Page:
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I use the following notation and definition for the (first) variation of some functional $E[\psi]$: \begin{equation} \delta E[\psi][\delta\psi] := \lim_{\varepsilon \rightarrow 0} \frac{E[\psi + \varepsilon \delta\psi] - E[\psi]}{\varepsilon}. \end{equation} For a Hamiltonian that depends on some parameter, $H(\lambda)$, which fulfills the eigenequation $H(\lambda) |\psi(\lambda)\rangle = E(\lambda) |\psi(\lambda)\rangle$, one can quite easily show that \begin{equation} \frac{dE(\lambda)}{d\lambda} = \langle \psi(\lambda) | \frac{dH(\lambda)}{d\lambda} | \psi(\lambda) \rangle \end{equation} which is called the Hellmann-Feynman theorem. Now in quantum chemistry, one often seeks an approximation of the true eigenfunctions by making the functional for the energy expectation value stationary, \begin{equation} E[\psi] = \frac{\langle \psi | H | \psi \rangle}{\langle \psi | \psi \rangle} \end{equation} \begin{equation} \delta E[\psi][\delta \psi] = \frac{1}{\langle \psi | \psi \rangle}\left[ \langle \delta\psi | H - E[\psi] | \psi\rangle + \langle \psi | H - E[\psi] | \delta\psi\rangle \right] = 0 \end{equation} for all variations $\delta\psi$ in some subspace (called the variational space) of the full Hilbert space. In this case, one often reads that the Hellmann-Feynman theorem is still valid for the approximate wave functions and energies.

Unfortunately, I have problems finding a clear proof of this statement in books. Wikipedia tries a proof (section "Alternate proof"), but it assumes that the functional derivative \begin{equation} \frac{\delta E[\psi]}{\delta\psi} \end{equation} exists, which is not the case because of the antilinearity in bra vectors, which leads to \begin{equation} \delta E[\psi][\alpha \cdot \delta \psi] \neq \alpha \cdot \delta E[\psi][ \delta \psi] \end{equation} for complex $\alpha$. Can anyone provide me with a clear justification of why the Hellmann-Feynman theorem works for variational wavefunctions?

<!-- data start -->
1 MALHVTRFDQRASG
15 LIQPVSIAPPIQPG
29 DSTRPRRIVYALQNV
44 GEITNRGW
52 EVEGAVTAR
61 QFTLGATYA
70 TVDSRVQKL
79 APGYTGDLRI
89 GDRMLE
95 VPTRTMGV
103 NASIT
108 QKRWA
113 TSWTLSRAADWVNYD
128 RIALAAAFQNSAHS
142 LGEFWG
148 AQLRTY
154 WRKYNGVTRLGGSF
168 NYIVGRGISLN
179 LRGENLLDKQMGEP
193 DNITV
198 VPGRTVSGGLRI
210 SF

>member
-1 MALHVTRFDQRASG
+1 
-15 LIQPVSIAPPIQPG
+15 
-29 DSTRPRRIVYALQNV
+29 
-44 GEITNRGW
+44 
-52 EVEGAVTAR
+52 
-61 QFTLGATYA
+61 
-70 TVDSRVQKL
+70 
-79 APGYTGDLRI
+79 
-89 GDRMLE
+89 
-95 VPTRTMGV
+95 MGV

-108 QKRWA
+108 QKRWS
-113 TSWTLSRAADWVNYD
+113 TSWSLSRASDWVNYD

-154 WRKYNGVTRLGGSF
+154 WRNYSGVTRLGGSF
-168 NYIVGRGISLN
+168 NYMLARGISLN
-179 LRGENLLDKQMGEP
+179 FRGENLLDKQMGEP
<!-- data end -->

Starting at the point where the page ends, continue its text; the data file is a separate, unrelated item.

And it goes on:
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Comment to the question (v2): One should not require the functional derivative $\frac{\delta E[\psi]}{\delta\psi}$ to be complex differentiable/holomorhic. That's an impossible requirement for a real functional $$E[\psi]~:=~ \frac{\langle \psi | H | \psi \rangle}{\langle \psi | \psi \rangle}~\in~ \mathbb{R}$$(apart from trivial cases), and not necessary. If we rewrite the wave function $\psi$ as a real column vector $$\begin{pmatrix} {\rm Re}\psi \cr {\rm Im}\psi\end{pmatrix}~\in~ \mathbb{R}^2,$$ then the functional derivative $\frac{\delta E[\psi]}{\delta\psi}$ should be interpreted as the corresponding row vector $$\left(\frac{\delta E[\psi]}{\delta{\rm Re}\psi}, \frac{\delta E[\psi]}{\delta{\rm Im}\psi} \right)~\in~ \mathbb{R}^2.$$

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